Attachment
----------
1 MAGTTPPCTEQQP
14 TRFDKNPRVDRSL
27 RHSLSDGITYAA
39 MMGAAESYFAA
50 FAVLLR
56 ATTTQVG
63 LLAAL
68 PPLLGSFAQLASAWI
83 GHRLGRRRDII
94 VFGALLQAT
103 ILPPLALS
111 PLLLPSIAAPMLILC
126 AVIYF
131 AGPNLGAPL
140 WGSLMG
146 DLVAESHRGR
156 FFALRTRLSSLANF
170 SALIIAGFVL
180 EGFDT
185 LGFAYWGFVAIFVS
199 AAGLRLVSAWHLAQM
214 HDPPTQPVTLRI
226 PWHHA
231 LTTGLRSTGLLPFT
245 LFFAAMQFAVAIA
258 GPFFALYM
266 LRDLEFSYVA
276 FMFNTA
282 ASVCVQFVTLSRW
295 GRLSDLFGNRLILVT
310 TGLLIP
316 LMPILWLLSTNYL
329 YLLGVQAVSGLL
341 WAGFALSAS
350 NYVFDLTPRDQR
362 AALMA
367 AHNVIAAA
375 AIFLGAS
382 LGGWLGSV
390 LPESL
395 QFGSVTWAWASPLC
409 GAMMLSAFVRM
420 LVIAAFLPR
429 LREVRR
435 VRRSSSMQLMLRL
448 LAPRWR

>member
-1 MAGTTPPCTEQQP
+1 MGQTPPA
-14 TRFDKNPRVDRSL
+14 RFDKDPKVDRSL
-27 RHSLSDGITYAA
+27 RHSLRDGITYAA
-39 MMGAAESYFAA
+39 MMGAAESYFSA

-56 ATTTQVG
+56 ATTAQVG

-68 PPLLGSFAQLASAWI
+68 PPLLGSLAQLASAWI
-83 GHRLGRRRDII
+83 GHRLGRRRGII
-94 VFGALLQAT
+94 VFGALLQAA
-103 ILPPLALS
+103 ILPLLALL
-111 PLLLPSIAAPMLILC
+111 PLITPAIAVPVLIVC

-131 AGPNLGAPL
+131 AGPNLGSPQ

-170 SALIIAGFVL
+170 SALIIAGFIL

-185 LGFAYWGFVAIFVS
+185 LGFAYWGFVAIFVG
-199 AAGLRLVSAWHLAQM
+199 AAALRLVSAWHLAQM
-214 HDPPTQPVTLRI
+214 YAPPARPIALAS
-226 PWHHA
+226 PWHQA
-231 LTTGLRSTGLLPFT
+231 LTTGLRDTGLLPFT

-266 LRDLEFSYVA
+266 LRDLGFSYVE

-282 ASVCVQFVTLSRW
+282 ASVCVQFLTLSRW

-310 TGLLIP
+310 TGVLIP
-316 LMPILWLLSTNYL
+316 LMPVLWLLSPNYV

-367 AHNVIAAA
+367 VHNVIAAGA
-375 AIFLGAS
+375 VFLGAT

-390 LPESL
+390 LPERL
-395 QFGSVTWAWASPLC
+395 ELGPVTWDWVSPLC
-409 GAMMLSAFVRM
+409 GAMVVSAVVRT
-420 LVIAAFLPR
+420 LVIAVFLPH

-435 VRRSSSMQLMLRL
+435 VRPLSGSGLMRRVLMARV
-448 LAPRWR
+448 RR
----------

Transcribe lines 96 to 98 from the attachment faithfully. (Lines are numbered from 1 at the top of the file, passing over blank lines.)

-395 QFGSVTWAWASPLC
+395 ELGPVTWDWVSPLC
-409 GAMMLSAFVRM